Market Talk with Piranha is currently moving to its new home at The new site is up and running but many of the posts need editing as the images and stock charts did not transfer successfully (thanks blogger). I will post all new entries to both blogs – Thank you for your patience while I make this change!

Wednesday, August 31, 2005

Updating Tuesday's Action

...On Tuesday, Building Materials (BMHC) (a member of the past 11 weekly screens; first screen on June 1, 2005 at $64.10) was up $4.27 on volume 48% larger than the 50-d m.a. This was the first major push since the stock broke back above the 50-d m.a. Below, you can see what we have said about the stock over the past three weeks. We came very close to removing the stock from the screens but decided against that idea on August 13, 2005 because the stock did not violate any initial buy areas. I am glad that I maintained my PATIENCE (something I always preach on MSW) because the stock is currently trading at $92.12 (Wednesday afternoon) after reports that 2Q profits almost tripled. The stock is up another 12% today as we approach the afternoon trading hours.

Here at MSW, we let the big winners run and always cut losers and today we proved that we were on the mark once again. BMHC never became a loser so we did not cut the stock even though it did violate the 50-d moving average. The stock is up over 20% since I said a “trend buy” was valid this past weekend and the total MSW gain is now above 43% in this poor summer market. The $60-$100 run is nearing completion and I am very proud with my stability and decisions on this stock.

BMHC – 75.12, This is the area to place a trend buy with a tight stop, especially due to the weak market.

BMHC – 72.61, Slightly below the 50-d m.a. but holding above our original buy point. A major red flag would be a breakdown below $68 (a triple bottom breakdown on the P&F chart).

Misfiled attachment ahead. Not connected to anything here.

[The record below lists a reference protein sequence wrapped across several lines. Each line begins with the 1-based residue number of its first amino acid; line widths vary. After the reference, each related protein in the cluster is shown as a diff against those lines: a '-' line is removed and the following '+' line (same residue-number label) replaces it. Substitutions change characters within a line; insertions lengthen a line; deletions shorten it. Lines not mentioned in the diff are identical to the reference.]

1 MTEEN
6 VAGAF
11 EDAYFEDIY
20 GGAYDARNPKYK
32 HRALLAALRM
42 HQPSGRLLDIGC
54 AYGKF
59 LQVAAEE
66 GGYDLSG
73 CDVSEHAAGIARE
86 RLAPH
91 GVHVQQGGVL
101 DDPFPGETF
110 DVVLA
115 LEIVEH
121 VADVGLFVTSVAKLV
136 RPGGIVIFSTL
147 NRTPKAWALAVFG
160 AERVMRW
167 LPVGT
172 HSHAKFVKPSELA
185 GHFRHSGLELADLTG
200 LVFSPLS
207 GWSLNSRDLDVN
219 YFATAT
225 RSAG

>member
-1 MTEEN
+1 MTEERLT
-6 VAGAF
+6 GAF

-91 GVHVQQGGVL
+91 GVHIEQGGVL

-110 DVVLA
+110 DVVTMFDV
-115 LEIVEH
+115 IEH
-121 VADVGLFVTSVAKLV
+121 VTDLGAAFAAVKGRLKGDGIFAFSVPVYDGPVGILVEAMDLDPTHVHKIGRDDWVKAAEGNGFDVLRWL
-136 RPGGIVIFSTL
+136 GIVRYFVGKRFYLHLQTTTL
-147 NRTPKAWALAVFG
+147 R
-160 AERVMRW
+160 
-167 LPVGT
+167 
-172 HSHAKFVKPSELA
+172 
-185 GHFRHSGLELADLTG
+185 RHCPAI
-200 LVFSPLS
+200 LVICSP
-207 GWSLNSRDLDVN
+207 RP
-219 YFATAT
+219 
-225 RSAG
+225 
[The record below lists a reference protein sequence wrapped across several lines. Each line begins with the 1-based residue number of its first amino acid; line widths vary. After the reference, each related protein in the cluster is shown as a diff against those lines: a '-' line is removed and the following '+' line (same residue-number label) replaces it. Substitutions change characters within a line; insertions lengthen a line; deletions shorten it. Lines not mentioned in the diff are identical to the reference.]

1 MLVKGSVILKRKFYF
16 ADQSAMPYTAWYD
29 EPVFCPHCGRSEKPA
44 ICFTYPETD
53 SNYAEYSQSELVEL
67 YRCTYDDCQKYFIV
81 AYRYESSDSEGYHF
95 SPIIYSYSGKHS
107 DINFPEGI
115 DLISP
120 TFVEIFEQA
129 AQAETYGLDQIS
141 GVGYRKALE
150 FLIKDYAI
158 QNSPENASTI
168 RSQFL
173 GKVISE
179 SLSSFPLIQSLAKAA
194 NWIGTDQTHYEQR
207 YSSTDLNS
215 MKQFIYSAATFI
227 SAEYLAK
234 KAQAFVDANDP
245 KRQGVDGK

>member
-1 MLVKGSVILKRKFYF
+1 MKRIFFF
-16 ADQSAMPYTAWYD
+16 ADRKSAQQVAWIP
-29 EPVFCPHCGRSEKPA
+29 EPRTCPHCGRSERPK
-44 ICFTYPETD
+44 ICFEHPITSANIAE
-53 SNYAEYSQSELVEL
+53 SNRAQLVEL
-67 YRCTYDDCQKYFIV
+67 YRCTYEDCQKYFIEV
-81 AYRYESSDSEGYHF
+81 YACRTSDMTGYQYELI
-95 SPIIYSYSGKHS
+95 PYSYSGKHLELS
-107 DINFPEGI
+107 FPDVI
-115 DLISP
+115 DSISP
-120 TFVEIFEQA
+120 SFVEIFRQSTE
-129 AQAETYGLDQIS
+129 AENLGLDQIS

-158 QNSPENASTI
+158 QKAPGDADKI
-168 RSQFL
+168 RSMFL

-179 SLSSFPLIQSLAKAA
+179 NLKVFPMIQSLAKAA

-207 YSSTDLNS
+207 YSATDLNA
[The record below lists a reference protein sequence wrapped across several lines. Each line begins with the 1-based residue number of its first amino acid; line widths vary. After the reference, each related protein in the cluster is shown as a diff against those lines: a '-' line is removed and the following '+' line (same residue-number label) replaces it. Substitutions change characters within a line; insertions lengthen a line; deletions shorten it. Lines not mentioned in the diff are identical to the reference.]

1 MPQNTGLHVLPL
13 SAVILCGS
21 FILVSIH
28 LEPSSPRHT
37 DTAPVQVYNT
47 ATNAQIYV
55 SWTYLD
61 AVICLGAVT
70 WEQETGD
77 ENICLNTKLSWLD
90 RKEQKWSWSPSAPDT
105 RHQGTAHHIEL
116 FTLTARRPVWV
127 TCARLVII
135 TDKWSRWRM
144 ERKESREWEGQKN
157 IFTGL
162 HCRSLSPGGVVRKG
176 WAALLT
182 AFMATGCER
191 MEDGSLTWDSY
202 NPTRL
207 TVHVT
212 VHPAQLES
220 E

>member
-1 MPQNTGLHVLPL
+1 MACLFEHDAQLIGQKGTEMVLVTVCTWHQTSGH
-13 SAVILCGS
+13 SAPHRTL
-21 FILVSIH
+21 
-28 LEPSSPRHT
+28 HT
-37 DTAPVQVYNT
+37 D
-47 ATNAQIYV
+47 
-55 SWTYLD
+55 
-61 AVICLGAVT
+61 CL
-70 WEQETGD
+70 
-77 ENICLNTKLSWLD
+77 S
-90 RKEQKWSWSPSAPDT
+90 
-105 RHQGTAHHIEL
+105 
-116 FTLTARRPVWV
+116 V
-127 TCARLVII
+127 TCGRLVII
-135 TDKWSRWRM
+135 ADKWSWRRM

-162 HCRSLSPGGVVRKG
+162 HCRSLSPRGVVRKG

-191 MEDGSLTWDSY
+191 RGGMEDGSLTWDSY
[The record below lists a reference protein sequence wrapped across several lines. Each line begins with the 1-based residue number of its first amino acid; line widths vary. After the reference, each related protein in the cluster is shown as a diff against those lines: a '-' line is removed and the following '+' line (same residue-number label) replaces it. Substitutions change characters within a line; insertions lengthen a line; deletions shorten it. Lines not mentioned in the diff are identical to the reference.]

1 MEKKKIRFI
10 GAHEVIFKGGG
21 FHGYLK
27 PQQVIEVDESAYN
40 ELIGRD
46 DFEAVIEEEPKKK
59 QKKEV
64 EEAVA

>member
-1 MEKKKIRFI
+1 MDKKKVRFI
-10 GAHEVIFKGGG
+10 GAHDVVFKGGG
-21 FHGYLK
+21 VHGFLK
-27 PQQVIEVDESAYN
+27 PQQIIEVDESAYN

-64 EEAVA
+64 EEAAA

BMHC – 71.72, The stock was down 1.89% on the largest volume of the past few years yet the stock ended the week $3 higher than the lowest point. With the huge volume and the recovery towards the end of the week, BMHC bought itself one more week on the weekly screens.

The lesson: always have patience with your positions that are not showing a loss, especially during tough times in the market. They will reward you well if you learn to let them run (patience is key as Jesse Livermore always said).

As for yesterday, we saw the energy stocks lead the market to a gain after the devastation of Hurricane Katrina became more apparent. Stocks such as Fording Canadian Coal Trust (FDG), Valero (VLO), Peabody Energy (BTU), XTO Energy (XTO) and others lead the sector higher after damage reports were less than expected on rigs in the Gulf. More familiar MSW stocks such as Advent Software (ADVS), CB Richard Ellis (CBG), Sterling Construction (STV), Building Materials (BMHC), Tenaris (TS) and Apple Computer (AAPL) led the market higher. Other stocks that we are not covering that continued to move higher included Kendle International (KNDL), McDermott Intl (MDR) and William Lyon Homes (WLS).

Hansen Natural, a long time member of our weekly screens from earlier in the year is starting to make a move back above its 50-d m.a. but it is doing so on below average volume. Before the split, HANS completed a $60-$100 run in three months before retracing and forming a new base (where we removed the stock from the weekly screen and cashed in our profits). It will interesting to watch HANS as it continues to form the six week base pattern that dipped below the 50-d m.a. briefly. (Side Note: HANS is up another 4.41% on Wednesday bringing it just below the pre split adjusted $100 level ($50).

The NASDAQ is still below its 50-d m.a. but may be forming the bottom of a base that is just starting to take shape on the weekly charts. A quick glance at the daily chart and everything looks great but the timeline is still too short for a valid basing pattern. Relative strength is trying to regain the previous high set back in July but is still a way off of 52-week high levels set last November (2004).

I don’t like speaking about the DOW these days because it is below both the 50-d and 200-d moving averages with a relative strength line that is making multi-year lows (going back to the bubble burst years of 2001 and 2002). The point and figure charts shows us that the index is in a confirmed double bottom breakdown that triggered on August 23 as the DOW sliced below 10,500.



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